International Association for Cryptologic Research

International Association
for Cryptologic Research


Yao Sun


Differential Attacks on CRAFT Exploiting the Involutory S-boxes and Tweak Additions 📺
CRAFT is a lightweight tweakable block cipher proposed at FSE 2019, which allows countermeasures against Differential Fault Attacks to be integrated into the cipher at the algorithmic level with ease. CRAFT employs a lightweight and involutory S-box and linear layer, such that the encryption function can be turned into decryption at a low cost. Besides, the tweakey schedule algorithm of CRAFT is extremely simple, where four 64-bit round tweakeys are generated and repeatedly used. Due to a combination of these features which makes CRAFT exceedingly lightweight, we find that some input difference at a particular position can be preserved through any number of rounds if the input pair follows certain truncated differential trails. Interestingly, in contrast to traditional differential analysis, the validity of this invariant property is affected by the positions where the constant additions take place. We use this property to construct “weak-tweakey” truncated differential distinguishers of CRAFT in the single-key model. Subsequently, we show how the tweak additions allow us to convert these weak-tweakey distinguishers into ordinary secret-key distinguishers based on which key-recovery attacks can be performed. Moreover, we show how to construct MILP models to search for truncated differential distinguishers exploiting this invariant property. As a result, we find a 15-round truncated differential distinguisher of CRAFT and extend it to a 19-round key-recovery attack with 260.99 data, 268 memory, 294.59 time complexity, and success probability 80.66%. Also, we find a 14-round distinguisher with probability 2−43 (experimentally verified), a 16-round distinguisher with probability 2−55, and a 20-round weak-key distinguisher (2118 weak keys) with probability 2−63. Experiments on round-reduced versions of the distinguishers show that the experimental probabilities are sometimes higher than predicted. Finally, we note that our result is far from threatening the security of the full CRAFT.
Preimage Attacks on Round-Reduced Keccak-224/256 via an Allocating Approach 📺
Ting Li Yao Sun
We present new preimage attacks on standard Keccak-224 and Keccak-256 that are reduced to 3 and 4 rounds. An allocating approach is used in the attacks, and the whole complexity is allocated to two stages, such that fewer constraints are considered and the complexity is lowered in each stage. Specifically, we are trying to find a 2-block preimage, instead of a 1-block one, for a given hash value, and the first and second message blocks are found in two stages, respectively. Both the message blocks are constrained by a set of newly proposed conditions on the middle state, which are weaker than those brought by the initial values and the hash values. Thus, the complexities in the two stages are both lower than that of finding a 1-block preimage directly. Together with the basic allocating approach, an improved method is given to balance the complexities of two stages, and hence, obtains the optimal attacks. As a result, we present the best theoretical preimage attacks on Keccak-224 and Keccak-256 that are reduced to 3 and 4 rounds. Moreover, we practically found a (second) preimage for 3-round Keccak-224 with a complexity of $$2^{39.39}$$.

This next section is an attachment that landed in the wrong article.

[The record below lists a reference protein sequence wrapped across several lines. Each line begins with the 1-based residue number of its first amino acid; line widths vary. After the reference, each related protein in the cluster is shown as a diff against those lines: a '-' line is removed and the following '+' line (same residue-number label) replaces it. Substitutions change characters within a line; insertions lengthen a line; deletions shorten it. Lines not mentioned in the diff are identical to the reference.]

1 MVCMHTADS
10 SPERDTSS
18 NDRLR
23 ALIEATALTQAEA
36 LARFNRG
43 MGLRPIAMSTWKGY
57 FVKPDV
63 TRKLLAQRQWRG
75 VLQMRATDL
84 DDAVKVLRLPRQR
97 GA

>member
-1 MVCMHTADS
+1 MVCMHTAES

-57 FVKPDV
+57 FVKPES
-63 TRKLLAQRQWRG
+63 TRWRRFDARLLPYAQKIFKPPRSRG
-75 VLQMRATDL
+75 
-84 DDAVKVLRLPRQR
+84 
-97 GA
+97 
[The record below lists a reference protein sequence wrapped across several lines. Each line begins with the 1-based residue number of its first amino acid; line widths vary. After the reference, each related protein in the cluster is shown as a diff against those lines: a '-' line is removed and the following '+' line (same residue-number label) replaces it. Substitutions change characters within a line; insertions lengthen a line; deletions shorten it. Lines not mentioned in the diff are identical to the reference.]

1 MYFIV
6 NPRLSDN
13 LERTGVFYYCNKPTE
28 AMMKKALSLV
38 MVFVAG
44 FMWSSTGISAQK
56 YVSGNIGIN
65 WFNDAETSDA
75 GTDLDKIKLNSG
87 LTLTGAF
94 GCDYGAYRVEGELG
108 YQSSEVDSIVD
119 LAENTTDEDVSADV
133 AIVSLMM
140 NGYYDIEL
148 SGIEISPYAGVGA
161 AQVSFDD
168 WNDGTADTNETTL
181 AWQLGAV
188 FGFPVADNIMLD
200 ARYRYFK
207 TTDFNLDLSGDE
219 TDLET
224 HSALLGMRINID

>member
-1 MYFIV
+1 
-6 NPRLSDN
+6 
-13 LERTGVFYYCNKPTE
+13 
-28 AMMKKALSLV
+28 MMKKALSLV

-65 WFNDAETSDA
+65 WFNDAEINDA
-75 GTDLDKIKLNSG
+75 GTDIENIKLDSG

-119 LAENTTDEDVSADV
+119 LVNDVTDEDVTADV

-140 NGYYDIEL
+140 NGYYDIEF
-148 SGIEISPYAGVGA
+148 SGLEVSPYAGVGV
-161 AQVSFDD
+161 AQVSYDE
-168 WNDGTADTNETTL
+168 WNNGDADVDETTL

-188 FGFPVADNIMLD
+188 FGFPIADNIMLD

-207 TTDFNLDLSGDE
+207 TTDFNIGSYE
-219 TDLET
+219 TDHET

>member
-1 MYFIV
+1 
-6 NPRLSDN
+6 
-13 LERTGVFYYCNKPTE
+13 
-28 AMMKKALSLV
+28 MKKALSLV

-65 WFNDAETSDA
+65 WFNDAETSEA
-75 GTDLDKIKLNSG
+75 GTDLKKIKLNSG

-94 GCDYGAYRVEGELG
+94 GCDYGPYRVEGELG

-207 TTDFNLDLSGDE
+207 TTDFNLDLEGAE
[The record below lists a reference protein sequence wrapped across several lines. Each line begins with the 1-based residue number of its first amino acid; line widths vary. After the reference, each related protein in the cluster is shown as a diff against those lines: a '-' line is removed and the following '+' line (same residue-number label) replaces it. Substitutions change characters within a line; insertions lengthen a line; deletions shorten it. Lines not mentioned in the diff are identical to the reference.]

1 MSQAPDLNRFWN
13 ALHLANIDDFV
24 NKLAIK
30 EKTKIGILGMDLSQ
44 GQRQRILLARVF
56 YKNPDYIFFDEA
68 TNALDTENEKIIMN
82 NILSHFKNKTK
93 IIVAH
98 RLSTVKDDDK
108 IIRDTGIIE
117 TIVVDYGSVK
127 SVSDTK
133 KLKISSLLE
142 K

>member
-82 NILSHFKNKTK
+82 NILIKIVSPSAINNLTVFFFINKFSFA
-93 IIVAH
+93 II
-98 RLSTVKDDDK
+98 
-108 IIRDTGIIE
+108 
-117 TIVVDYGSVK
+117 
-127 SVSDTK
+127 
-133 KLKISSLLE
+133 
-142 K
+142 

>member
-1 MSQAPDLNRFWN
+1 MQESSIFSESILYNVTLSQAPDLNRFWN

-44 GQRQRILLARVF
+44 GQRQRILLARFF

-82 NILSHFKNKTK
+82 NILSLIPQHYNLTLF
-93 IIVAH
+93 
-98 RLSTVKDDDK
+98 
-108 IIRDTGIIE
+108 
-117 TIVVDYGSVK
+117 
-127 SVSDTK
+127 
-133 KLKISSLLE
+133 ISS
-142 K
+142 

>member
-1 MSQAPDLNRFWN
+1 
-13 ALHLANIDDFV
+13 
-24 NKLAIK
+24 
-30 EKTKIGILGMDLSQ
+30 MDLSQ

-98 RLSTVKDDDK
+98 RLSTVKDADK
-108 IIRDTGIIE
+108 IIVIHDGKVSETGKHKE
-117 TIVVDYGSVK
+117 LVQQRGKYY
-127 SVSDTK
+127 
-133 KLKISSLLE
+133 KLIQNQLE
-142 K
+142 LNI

Preimage Attacks on the Round-reduced Keccak with Cross-linear Structures
In this paper, based on the work pioneered by Aumasson and Meier, Dinur et al., and Guo et al., we construct some new delicate structures from the roundreduced versions of Keccakhash function family. The new constructed structures are called cross-linear structures, because linear polynomials appear across in different equations of these structures. And we apply cross-linear structures to do preimage attacks on some instances of the round-reduced Keccak. There are three main contributions in this paper. First, we construct a kind of cross-linear structures by setting the statuses carefully. With these cross-linear structures, guessing the value of one linear polynomial could lead to three linear equations (including the guessed one). Second, for some special cases, e.g. the 3-round Keccakchallenge instance Keccak[r=240, c=160, nr=3], a more special kind of cross-linear structures is constructed, and these structures can be used to obtain seven linear equations (including the guessed) if the values of two linear polynomials are guessed. Third, as applications of the cross-linear structures, we practically found a preimage for the 3-round KeccakChallenge instance Keccak[r=240, c=160, nr=3]. Besides, by constructing similar cross-linear structures, the complexity of the preimage attack on 3-round Keccak-256/SHA3-256/SHAKE256 can be lowered to 2150/2151/2153 operations, while the previous best known result on Keccak-256 is 2192.


Hao Guo (1)
Lei Hu (1)
Ting Li (2)
Maodong Liao (1)
Danping Shi (1)
Ling Sun (1)
Siwei Sun (1)
Meiqin Wang (1)
Dingkang Wang (1)